Porn Web sites may soon have their own virtual red light district in the form of a .xxx domain.
After more than seven years of political wrangling, delays, and policy reversals, the Internet Corporation for Assigned Names and Numbers, or ICANN, gave what appears to be final approval to the controversial .xxx domain. The domains could start appearing within a few months.
Today's vote by the ICANN board during a meeting in San Francisco came after national governments, including the United States, expressed concerns about a .xxx top-level domain, as did a collection of adult industry representatives who took to the streets in protest yesterday.
Concerns about the creation of .xxx ranged from the cost for adult Web sites to register .xxx domains in addition to their existing .com real estate, the likelihood that many nations will block .xxx domains, and concerns from from antiporn groups worried about granting official sanction to sexually explicit material. That's what led the Bush administration to formally object to the .xxx suffix in 2005.
Stuart Lawley, chief executive of ICM Registry, the company that submitted an application to ICANN for .xxx, applauded today's vote. "We believe consumers will be more prepared to make purchases on .xxx sites, safe in the knowledge their payments will be secure," he said. (See earlier CNET interview with Lawley.)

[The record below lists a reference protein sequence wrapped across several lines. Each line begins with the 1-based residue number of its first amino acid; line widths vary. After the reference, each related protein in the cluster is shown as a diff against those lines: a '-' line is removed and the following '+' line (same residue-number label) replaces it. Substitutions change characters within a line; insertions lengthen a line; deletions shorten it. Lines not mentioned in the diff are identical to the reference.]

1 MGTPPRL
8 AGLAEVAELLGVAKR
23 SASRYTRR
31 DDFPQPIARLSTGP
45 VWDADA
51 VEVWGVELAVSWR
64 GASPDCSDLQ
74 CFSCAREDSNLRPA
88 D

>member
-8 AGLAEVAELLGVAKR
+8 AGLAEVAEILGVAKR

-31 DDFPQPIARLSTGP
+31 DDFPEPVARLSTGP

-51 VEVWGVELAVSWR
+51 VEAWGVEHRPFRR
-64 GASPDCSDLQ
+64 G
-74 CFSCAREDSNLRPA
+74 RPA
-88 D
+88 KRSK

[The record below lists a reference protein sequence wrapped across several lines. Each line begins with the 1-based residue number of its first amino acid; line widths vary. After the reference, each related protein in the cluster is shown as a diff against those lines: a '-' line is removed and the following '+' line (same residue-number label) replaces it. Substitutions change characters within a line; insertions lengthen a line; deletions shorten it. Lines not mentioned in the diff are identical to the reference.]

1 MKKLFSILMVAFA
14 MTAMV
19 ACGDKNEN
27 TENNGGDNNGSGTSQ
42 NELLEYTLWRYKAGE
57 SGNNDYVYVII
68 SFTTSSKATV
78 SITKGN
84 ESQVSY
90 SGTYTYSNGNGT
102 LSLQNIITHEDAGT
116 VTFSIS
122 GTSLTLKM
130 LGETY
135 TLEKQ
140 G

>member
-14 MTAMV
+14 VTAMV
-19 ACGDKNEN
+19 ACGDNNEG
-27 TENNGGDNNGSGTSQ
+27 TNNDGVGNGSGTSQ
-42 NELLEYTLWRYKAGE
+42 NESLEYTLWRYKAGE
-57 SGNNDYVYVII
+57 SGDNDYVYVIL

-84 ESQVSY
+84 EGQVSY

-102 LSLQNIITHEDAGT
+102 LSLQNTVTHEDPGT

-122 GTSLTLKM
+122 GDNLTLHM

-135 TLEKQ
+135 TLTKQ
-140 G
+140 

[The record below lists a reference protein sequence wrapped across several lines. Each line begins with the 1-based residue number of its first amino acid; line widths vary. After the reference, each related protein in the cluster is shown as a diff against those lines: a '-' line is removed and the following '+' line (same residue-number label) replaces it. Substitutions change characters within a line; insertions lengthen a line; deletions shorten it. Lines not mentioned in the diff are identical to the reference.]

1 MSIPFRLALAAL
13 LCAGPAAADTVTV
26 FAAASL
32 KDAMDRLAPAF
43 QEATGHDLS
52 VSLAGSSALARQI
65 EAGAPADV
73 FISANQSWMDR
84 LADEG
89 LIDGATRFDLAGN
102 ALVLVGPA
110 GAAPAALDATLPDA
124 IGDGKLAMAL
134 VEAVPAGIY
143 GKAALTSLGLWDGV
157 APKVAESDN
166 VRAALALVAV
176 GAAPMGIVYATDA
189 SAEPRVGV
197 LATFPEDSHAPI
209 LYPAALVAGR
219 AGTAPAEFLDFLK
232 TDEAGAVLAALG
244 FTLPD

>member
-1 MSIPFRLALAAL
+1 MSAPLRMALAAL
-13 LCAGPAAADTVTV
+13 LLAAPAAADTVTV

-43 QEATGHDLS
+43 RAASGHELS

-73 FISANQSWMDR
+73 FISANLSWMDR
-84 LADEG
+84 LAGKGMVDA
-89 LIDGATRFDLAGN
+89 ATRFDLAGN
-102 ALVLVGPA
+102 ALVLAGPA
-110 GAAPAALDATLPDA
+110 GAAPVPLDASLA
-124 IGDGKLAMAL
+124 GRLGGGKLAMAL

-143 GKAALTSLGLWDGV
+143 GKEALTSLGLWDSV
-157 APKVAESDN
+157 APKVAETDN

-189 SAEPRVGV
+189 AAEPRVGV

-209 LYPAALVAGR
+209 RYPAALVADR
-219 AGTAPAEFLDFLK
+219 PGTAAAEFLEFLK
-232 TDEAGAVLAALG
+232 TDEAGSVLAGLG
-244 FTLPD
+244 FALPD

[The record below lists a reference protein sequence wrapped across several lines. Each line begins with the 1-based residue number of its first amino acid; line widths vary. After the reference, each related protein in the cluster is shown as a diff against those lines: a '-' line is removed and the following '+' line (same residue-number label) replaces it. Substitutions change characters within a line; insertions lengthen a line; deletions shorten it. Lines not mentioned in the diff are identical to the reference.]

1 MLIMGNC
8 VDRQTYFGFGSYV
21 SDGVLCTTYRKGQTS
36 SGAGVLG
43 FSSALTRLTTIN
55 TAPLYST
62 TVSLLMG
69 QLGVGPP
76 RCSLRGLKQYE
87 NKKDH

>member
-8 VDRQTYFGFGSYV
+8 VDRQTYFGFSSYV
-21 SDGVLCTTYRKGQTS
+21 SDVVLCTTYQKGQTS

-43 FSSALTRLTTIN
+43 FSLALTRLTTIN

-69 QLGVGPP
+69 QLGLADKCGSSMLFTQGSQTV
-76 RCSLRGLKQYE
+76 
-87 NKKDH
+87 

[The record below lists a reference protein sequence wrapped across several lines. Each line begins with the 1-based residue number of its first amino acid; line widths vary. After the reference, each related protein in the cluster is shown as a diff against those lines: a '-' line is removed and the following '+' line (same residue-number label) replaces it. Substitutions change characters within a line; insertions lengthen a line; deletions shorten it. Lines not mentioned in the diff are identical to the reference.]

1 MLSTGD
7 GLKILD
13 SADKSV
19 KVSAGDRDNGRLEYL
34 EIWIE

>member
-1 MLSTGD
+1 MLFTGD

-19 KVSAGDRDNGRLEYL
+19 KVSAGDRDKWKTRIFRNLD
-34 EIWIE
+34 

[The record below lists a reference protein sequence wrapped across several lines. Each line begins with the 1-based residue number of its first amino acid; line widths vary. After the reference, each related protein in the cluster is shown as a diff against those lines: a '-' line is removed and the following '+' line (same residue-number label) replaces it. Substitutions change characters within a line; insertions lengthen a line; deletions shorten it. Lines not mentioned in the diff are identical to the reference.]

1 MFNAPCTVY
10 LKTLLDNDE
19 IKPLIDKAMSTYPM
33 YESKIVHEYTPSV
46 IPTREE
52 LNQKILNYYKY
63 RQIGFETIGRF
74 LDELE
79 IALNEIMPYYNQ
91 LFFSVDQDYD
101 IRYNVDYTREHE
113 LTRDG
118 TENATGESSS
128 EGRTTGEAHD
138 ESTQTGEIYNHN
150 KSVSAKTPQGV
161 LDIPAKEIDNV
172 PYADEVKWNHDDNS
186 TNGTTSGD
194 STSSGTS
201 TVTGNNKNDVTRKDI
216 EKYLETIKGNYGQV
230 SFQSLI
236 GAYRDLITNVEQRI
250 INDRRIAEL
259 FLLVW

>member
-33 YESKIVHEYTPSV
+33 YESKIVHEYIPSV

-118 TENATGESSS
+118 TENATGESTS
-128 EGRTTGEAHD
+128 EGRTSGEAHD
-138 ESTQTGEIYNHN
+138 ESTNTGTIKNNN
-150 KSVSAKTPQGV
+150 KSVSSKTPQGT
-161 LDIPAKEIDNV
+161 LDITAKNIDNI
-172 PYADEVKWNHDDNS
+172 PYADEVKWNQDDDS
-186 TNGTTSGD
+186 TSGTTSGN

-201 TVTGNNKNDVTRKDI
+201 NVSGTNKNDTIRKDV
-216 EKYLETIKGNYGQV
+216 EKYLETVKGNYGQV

ICM Registry is already taking preregistrations for .xxx domains. There's also a process for companies not in the porn business to purchase domains during a "sunrise" period--those will be set aside as reserved and not available for anyone to use.
The Free Speech Coalition, a trade group representing the adult entertainment industry, expressed its disappointment with today's vote.
"The ICANN board has dangerously undervalued the input from governments worldwide," FSC director Diane Duke said in a statement. "Worse, they have disregarded overwhelming outpouring of opposition from the adult entertainment industry--the supposed sponsorship community--dismissing the interests of free speech on the Internet."
Steve DelBiano, director of the NetChoice coalition and veteran ICANN-watcher, said that the board was in a difficult position: if they rejected Lawley's proposal for .xxx, they'd face a lawsuit, yet someone else would surely bid for it during the next round of applications expected later this year. (NetChoice counts AOL, eBay, VeriSign, and Yahoo as members.)
But approving .xxx, DelBianco said, could generate another showdown with national governments.